Wave Surfing

Tue 26 Aug 2008 22:53

Hello out there from Yellow “Ginger” Watch!

Adventure and crew are making steady progress en route home.  Despite a rather
ominous low sitting to the North, the weather has remained good with clear skies and winds varying from 15 to 30 knots.

Waves break under Adventure's boom on a
port tack

Presently Ginger Watch is on deck maintaining course and keeping an eye on the sails, implementing change when and where necessary.  I am attempting to get our blog update in a little early so the Watch can get some of the sleep we all crave. Fortunately we move onto Mother-Watch at midday and whilst having to prepare meals, clean the heads and mop the decks down, there are plenty of opportunities to sleep for longer than three hours.

For the uninitiated the watch system that we are acolytes to might seem a trifle confusing, a basic list is below:

0000 to 0400 - Middle
0400 to 0800 - Morning
0800 to 1200 - Forenoon
1200 to 1400 - PM Dog 1
1400 to 1600 - PM Dog 2
1600 to 2000 - Evening
2000 to 0000 – First

The watches alternate between the three watch-teams with two watches on deck duty i.e helming, reefing, sail changes etc.  and the other watch being on Mother-watch, effectively doing all the admin and feeding that the crew requires.  Each watch rotates from deck duty to Mother every 48 hours which gives a welcome respite from brief three hour sleep blocks we would otherwise have.

                            A little of each watch plus a mate & the skipper

Helming is the main activity for those watches on deck, only one is required to take the wheel in normal conditions and for many of us this is a new experience which requires both conviction and concentration.  It is both mentally and physically draining particularly when the sea is rough and the waves fight against every movement of the rudder.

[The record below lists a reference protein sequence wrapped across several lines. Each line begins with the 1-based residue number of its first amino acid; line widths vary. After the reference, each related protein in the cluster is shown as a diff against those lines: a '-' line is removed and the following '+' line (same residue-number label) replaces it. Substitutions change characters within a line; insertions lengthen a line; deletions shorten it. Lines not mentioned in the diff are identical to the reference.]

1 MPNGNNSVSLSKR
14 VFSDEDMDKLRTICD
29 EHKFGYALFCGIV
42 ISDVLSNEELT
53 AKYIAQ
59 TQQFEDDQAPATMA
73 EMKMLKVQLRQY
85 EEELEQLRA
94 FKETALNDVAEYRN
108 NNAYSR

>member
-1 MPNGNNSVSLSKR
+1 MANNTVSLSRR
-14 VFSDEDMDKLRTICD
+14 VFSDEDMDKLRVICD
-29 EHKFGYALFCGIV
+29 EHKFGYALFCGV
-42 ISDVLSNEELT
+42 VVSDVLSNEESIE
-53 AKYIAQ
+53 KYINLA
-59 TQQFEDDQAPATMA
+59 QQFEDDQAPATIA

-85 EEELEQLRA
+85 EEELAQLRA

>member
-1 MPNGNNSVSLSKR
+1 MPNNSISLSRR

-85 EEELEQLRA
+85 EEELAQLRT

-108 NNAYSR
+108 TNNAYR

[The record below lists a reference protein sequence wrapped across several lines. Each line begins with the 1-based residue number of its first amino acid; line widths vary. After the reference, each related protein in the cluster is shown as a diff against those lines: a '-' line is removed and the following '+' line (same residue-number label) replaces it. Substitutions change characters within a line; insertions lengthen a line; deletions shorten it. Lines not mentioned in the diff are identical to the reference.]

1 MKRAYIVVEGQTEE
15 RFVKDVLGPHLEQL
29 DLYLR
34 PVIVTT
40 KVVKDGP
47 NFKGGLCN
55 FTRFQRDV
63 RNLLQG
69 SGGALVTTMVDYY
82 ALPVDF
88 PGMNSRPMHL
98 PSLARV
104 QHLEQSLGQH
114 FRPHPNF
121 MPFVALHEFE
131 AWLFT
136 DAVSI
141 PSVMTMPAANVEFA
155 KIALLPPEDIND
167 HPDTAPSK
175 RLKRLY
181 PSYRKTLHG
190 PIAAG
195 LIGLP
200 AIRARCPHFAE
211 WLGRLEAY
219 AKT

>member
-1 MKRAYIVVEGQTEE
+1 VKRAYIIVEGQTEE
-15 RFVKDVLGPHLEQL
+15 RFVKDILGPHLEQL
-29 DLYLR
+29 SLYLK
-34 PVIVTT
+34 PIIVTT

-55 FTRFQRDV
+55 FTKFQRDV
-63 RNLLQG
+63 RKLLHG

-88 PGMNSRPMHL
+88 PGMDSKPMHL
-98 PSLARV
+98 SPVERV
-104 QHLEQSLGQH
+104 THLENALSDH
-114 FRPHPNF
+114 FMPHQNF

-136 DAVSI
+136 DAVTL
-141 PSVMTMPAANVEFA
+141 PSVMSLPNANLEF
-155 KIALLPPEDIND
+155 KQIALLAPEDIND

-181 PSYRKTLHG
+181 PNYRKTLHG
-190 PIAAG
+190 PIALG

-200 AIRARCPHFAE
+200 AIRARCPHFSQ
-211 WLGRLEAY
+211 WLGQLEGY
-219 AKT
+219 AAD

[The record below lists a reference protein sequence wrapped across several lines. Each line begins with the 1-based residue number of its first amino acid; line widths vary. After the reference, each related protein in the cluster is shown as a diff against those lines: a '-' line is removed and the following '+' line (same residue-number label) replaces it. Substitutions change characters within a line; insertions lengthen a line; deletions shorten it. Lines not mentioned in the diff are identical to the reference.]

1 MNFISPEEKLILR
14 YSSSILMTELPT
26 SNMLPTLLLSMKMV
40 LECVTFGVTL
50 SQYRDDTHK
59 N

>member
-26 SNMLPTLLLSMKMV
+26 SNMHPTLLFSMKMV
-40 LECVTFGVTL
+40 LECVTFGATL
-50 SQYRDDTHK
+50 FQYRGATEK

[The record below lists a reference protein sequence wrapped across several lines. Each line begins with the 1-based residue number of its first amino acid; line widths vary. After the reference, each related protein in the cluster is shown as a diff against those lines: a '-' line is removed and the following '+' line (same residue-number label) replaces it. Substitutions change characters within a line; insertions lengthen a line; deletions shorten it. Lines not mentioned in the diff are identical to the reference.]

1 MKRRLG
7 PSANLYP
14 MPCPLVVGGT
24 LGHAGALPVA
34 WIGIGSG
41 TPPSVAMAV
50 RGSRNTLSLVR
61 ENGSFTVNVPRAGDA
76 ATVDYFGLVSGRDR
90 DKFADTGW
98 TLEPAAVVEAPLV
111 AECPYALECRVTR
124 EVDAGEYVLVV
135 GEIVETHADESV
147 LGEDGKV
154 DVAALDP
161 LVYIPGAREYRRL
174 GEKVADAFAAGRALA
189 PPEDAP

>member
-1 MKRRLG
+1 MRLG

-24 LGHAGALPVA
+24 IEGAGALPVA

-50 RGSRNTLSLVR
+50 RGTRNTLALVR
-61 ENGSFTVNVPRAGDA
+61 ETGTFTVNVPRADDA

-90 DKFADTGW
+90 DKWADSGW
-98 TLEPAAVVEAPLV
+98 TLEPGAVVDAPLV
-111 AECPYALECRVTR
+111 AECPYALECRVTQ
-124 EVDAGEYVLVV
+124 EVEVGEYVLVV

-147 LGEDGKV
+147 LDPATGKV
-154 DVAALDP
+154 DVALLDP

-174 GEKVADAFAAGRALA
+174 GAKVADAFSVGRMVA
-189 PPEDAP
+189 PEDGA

Andy helming under the tuition of Stu

On the flip side it is equally satisfying when one has grasped the basic principles. Experiences vary, but I find Adventure will alternate from being somewhat fickle and prone to veer from port to starboard to being quite conciliatory.  Helming at night is even more interesting as visibility is limited and the darkness casts the illusion that the yacht is moving incredibly fast. A fair comparison is to imagine you are driving a forty tonne truck down an unknown road at 20mph, with steering which takes a few seconds to respond, no headlights and random speed bumps.  Mistakes will cause the yacht to heel harder, for the sails to flap or potentially for a crash jibe if the wind gets behind the sail, but even worse a holler from mother watch after everything has rolled off the sides all over the floor!


Andy clocking 13.8 knots / hour

As I complete this blog, Ginger watch has moved onto Mother-watch proper, and has just served an excellent chicken curry for dinner to the crew; clearly proving that whilst our dishes might have a student theme, the quality is certainly not of typical student fare. Andy is proving a dab hand at making bread having learnt the master skills from bread whiz Oz.  Meanwhile I continue on my quest to make chocolate brownies with the rapidly decreasing ingredients in the larder.

The weather is looking somewhat bleaker than this morning, with stormy clouds on the horizon. We'll all hoping that that this won't mean rain but if it does, it will bound to be entertaining!

Mike [Ginger Watch]